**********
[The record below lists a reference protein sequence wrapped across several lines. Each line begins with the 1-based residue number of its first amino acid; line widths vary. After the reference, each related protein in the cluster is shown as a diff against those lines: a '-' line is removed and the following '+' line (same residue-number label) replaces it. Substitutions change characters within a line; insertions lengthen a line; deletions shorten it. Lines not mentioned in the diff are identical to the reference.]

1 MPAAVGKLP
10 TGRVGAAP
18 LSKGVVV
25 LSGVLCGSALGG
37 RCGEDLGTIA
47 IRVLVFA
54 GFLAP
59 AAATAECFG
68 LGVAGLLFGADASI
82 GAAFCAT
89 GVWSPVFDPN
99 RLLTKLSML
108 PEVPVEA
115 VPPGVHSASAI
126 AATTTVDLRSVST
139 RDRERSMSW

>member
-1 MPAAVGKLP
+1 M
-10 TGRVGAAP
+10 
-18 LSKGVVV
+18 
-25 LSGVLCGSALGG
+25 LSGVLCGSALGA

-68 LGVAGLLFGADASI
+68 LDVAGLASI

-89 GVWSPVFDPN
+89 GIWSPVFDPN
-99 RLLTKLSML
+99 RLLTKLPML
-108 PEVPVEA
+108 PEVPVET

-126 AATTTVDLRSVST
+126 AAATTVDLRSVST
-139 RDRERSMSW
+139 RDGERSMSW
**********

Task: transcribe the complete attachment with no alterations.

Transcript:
[The record below lists a reference protein sequence wrapped across several lines. Each line begins with the 1-based residue number of its first amino acid; line widths vary. After the reference, each related protein in the cluster is shown as a diff against those lines: a '-' line is removed and the following '+' line (same residue-number label) replaces it. Substitutions change characters within a line; insertions lengthen a line; deletions shorten it. Lines not mentioned in the diff are identical to the reference.]

1 MPAAVGKLP
10 TGRVGAAP
18 LSKGVVV
25 LSGVLCGSALGG
37 RCGEDLGTIA
47 IRVLVFA
54 GFLAP
59 AAATAECFG
68 LGVAGLLFGADASI
82 GAAFCAT
89 GVWSPVFDPN
99 RLLTKLSML
108 PEVPVEA
115 VPPGVHSASAI
126 AATTTVDLRSVST
139 RDRERSMSW

>member
-1 MPAAVGKLP
+1 M
-10 TGRVGAAP
+10 
-18 LSKGVVV
+18 
-25 LSGVLCGSALGG
+25 LSGVLCGSALGA

-68 LGVAGLLFGADASI
+68 LDVAGLASI

-89 GVWSPVFDPN
+89 GIWSPVFDPN
-99 RLLTKLSML
+99 RLLTKLPML
-108 PEVPVEA
+108 PEVPVET

-126 AATTTVDLRSVST
+126 AAATTVDLRSVST
-139 RDRERSMSW
+139 RDGERSMSW